From ‘Christopher North’

(A Memoir of John Wilson, Late Professor of Moral Philosophy in the University of Edinburgh, Compiled from Family Papers and Other Sources by His Daughter, Mrs. Gordon)

His attainments as a leaper were more remarkable. For this exercise he had, in the words of the writer already quoted, “two remarkable advantages. A short trunk and remarkably long legs gave him one-half his advantage in the noble science of leaping; the other half was pointed out to me by an accurate critic in these matters, as lying in the particular conformation of his foot, the instep of which is arched, and the back of the heel strengthened in so remarkable a way, that it would be worth paying a penny for a sight of them.” After referring to the boastful vanity of the celebrated Cardinal du Perron on this point, he adds:—“The Cardinal, by his own account, appears to have been the flower of Popish leapers; and, with all deference to his Eminence, upon a better assurance than that, Professor Wilson may be rated, at the time I speak of, as the flower of all Protestant leapers. Not having the Cardinal’s foible of connecting any vanity with this little accomplishment, knowing exactly what could, and what could not be effected in this department of gymnastics, and speaking with the utmost simplicity and candor of his failures and his successes alike, he might always be relied upon, and his statements were constantly in harmony with any collateral testimony that chance happened to turn up.”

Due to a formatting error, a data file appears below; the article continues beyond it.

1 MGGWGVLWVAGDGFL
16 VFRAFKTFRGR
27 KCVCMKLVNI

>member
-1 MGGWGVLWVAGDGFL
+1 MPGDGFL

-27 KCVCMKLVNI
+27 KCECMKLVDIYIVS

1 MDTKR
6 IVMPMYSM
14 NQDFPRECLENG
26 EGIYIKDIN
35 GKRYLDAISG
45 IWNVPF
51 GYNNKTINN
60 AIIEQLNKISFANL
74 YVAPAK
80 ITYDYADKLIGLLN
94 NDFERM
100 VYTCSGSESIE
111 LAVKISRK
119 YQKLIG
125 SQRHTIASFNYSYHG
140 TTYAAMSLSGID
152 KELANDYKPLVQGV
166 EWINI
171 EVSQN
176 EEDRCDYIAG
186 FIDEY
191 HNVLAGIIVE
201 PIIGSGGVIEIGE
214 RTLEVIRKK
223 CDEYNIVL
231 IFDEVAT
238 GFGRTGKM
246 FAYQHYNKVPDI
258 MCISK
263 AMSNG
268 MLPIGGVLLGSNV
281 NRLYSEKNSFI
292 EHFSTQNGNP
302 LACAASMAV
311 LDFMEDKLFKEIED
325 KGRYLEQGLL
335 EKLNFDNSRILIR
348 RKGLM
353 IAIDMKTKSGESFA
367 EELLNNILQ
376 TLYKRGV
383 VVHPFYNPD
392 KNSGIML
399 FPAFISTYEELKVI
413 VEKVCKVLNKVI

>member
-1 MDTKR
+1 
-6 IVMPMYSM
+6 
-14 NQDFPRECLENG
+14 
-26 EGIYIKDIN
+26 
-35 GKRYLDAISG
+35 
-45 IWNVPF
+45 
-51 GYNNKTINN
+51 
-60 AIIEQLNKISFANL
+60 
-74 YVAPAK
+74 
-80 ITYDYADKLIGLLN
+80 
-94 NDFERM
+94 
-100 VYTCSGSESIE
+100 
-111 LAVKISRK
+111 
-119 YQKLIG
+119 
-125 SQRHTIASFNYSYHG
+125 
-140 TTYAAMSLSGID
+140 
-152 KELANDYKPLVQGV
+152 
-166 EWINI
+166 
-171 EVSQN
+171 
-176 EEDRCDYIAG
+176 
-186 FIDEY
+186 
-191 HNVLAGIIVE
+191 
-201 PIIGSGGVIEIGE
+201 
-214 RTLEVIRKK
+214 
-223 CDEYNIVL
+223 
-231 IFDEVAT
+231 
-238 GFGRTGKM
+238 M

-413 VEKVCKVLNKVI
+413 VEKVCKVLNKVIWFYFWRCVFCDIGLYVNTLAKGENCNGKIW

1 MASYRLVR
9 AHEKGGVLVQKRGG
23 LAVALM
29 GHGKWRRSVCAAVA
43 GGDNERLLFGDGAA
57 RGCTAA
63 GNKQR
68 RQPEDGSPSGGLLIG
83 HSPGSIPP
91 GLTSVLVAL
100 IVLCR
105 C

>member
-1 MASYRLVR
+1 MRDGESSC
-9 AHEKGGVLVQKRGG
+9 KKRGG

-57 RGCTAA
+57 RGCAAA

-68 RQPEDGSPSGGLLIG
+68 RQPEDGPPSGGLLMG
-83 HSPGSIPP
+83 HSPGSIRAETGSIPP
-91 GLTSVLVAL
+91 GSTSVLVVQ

His most remarkable feat of this kind, the fame of which still lingers round the spot where it took place, is thus referred to by himself:—“A hundred sovereigns to five against any man in England doing twenty-three feet on a dead level, with a run and a leap on a slightly inclined plane, perhaps an inch to a yard. We have seen twenty-three feet done in great style, and measured to a nicety, but the man who did it (aged twenty-one, height, five feet eleven inches, weight, eleven stone) was admitted to be (Ireland excepted) the best far leaper of his day in England.”*

This achievement, worthy of one of Dr. Dasent’s favorite heroes, took place in the presence of many spectators, at a bend of the Cherwell, a tributary of the Isis, where it glides beautifully through the enamelled meads of Christ Church, the leap being taken across the stream.

* “Essay on Gymnastics.”